New York State Grantmakers for Census Equity

Publication date: 
July, 2018

In 2017, a small group of funders came together to create a learning community about the upcoming 2020 census, and to consider ways in which philanthropy could play a role in ensuring a fair and accurate census count.That group became PNY's 2020 Census Work Group.  Working with the membership of PNY's upstate sister organization New York Funders Alliance, an expanded group of funders and philanthropic member associations established New York State Grantmakers for Census Equity, a collaboration through which funders can coordinate the allocation of resources towards census-related activities, including the creation of a pooled fund from which grants are distributed to organizations and institutions throughout the state.


#1 – New York State checks all the boxes on “hard-to-count” communities

Immigrants and refugees, black males aged 18 to 49, single mothers and children under five, homeless people, migrants and others without a permanent address, Native Americans and isolated rural communities – New York has many of the hardest-to-count people all across the state. With funders working together, we can help inform the Census Bureau’s New York strategy for resource deployment.

#2 – The imperative to prevent losing federal funds and political representation

A slight increase in the response from hard-to-count communities in the upcoming 2020 census could mean the difference between the state losing one congressional seat or two, not to mention billions of dollars in federal funds.

#3 – We can lay the groundwork for a fair and inclusive redistricting process

Apportionment—allocating 435 Congressional seats among the fifty states—is done at the federal level. Redistricting determines political district boundaries within states. It has become a tool for the entrenchment of political power instead of an opportunity for civic engagement.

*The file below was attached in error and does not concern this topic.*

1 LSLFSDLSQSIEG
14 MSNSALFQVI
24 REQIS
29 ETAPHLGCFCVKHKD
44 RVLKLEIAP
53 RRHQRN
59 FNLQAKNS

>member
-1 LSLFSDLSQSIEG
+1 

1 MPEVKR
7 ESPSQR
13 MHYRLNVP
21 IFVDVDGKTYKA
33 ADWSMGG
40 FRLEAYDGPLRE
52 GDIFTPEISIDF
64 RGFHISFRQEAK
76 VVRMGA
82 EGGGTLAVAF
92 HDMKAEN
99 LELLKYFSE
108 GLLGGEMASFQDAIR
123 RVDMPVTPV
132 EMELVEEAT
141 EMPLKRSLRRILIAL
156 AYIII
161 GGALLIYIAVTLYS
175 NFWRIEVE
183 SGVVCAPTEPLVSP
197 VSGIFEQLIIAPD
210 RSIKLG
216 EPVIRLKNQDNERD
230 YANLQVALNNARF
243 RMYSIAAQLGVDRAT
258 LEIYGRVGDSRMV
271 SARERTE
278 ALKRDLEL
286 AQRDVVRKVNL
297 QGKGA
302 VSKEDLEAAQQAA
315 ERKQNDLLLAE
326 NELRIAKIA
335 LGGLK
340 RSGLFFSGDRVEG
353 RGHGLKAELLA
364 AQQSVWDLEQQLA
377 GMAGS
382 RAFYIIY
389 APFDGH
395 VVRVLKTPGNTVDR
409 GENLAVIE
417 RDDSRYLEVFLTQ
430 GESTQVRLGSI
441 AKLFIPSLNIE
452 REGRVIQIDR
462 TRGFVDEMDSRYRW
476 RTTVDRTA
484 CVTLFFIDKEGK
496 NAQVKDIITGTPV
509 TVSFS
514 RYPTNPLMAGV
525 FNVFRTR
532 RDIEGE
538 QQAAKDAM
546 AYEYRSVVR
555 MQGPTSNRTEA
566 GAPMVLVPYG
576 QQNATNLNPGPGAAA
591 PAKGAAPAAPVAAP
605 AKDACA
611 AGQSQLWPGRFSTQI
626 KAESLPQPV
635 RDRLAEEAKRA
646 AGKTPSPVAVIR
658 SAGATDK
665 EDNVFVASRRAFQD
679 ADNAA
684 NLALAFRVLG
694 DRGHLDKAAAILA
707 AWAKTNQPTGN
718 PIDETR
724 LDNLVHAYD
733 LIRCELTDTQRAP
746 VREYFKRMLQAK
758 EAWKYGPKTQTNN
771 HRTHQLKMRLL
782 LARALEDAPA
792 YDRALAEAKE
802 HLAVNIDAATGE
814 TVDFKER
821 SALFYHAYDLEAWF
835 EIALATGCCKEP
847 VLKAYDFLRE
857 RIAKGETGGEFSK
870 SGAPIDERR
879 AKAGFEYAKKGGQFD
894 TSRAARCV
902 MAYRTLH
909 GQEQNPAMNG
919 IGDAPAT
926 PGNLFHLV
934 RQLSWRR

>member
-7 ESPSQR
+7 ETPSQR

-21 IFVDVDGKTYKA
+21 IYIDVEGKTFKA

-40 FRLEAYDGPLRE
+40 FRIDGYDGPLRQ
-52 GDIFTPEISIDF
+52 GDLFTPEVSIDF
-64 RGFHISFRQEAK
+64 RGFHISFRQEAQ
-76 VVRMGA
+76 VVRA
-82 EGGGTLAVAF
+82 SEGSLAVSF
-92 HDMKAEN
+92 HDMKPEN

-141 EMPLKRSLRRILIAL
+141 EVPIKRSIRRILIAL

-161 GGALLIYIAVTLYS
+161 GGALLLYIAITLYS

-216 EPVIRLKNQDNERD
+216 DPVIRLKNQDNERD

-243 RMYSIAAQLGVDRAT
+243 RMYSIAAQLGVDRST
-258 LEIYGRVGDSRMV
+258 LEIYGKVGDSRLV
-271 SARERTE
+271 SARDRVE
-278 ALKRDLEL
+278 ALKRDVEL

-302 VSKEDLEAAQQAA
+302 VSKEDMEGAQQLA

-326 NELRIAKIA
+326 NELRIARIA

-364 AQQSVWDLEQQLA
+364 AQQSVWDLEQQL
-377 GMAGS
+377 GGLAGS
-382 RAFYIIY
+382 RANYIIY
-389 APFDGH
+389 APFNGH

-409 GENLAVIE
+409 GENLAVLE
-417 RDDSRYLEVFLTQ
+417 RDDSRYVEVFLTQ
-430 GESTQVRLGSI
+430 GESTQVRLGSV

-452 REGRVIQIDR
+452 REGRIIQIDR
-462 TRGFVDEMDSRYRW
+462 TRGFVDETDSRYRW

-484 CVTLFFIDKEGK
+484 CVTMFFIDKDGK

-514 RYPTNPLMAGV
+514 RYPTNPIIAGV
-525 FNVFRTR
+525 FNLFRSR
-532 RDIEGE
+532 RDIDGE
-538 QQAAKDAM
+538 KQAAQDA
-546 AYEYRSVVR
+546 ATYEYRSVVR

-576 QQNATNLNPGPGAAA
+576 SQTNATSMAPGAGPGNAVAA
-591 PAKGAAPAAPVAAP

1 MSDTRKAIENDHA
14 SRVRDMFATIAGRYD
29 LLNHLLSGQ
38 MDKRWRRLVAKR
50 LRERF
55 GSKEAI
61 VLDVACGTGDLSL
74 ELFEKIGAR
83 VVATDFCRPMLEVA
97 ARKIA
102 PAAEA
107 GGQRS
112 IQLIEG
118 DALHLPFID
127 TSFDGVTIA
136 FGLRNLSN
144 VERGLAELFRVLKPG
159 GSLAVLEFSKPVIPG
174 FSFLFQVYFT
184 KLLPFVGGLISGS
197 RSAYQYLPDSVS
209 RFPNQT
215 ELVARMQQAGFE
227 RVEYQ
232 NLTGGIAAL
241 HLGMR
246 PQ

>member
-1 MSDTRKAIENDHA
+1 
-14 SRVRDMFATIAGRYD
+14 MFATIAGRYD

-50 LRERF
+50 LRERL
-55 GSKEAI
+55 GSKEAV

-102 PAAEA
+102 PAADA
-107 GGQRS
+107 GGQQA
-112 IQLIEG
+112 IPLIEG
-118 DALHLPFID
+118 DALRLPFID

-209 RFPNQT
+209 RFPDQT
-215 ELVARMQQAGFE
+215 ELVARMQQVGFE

#4 – Greater leverage in pursuing government and philanthropic resources

Coordinating philanthropic efforts statewide now can signal broad-based public concern about the Census and help leverage essential resources from Albany, and may also help in the competition for financial support from national funders.


The goal of the group is to have a statewide census fund, hosted at The New York Community Trust, and called the NEW YORK STATE CENSUS EQUITY FUND, operational and disbursing grants by the spring of 2019. We invite all interested funders to join us in fleshing out all of the above, and sharing their perspectives on how philanthropy can help ensure a fair and accurate census count. 

For more information, please contact any of these initiative leaders:

Patricia Swann, The New York Community Trust,
Maria Mottola, New York Foundation,
Sol Marie Alfonso-Jones, Long Island Community Foundation,

This information is also available in an easy-to-print flyer at the link below.  


PDF icon NY Grantmakers for Census Equity.pdf51.14 KB